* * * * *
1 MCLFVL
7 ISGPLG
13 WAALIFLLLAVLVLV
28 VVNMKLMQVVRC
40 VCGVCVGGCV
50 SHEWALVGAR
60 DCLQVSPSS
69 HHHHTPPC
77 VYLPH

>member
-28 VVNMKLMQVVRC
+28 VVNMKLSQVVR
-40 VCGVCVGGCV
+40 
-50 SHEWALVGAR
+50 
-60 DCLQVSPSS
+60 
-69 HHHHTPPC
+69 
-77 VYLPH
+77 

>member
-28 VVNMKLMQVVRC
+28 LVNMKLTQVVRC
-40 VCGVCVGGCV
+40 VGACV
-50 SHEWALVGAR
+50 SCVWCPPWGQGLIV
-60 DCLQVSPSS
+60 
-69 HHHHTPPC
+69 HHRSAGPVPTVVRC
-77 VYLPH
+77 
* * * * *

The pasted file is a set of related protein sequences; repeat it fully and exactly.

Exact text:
1 MCLFVL
7 ISGPLG
13 WAALIFLLLAVLVLV
28 VVNMKLMQVVRC
40 VCGVCVGGCV
50 SHEWALVGAR
60 DCLQVSPSS
69 HHHHTPPC
77 VYLPH

>member
-28 VVNMKLMQVVRC
+28 VVNMKLSQVVR
-40 VCGVCVGGCV
+40 
-50 SHEWALVGAR
+50 
-60 DCLQVSPSS
+60 
-69 HHHHTPPC
+69 
-77 VYLPH
+77 

>member
-28 VVNMKLMQVVRC
+28 LVNMKLTQVVRC
-40 VCGVCVGGCV
+40 VGACV
-50 SHEWALVGAR
+50 SCVWCPPWGQGLIV
-60 DCLQVSPSS
+60 
-69 HHHHTPPC
+69 HHRSAGPVPTVVRC
-77 VYLPH
+77 